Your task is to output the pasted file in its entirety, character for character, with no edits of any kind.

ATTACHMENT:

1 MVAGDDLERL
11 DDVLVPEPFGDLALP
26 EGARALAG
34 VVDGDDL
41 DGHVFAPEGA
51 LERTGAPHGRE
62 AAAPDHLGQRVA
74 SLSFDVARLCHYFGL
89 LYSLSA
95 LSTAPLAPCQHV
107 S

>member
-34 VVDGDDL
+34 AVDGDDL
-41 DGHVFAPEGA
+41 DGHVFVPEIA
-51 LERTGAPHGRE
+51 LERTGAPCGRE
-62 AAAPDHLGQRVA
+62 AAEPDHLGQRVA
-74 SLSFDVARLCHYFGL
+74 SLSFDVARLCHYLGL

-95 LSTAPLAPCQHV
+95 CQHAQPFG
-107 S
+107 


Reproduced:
1 MVAGDDLERL
11 DDVLVPEPFGDLALP
26 EGARALAG
34 VVDGDDL
41 DGHVFAPEGA
51 LERTGAPHGRE
62 AAAPDHLGQRVA
74 SLSFDVARLCHYFGL
89 LYSLSA
95 LSTAPLAPCQHV
107 S

>member
-34 VVDGDDL
+34 AVDGDDL
-41 DGHVFAPEGA
+41 DGHVFVPEIA
-51 LERTGAPHGRE
+51 LERTGAPCGRE
-62 AAAPDHLGQRVA
+62 AAEPDHLGQRVA
-74 SLSFDVARLCHYFGL
+74 SLSFDVARLCHYLGL

-95 LSTAPLAPCQHV
+95 CQHAQPFG
-107 S
+107 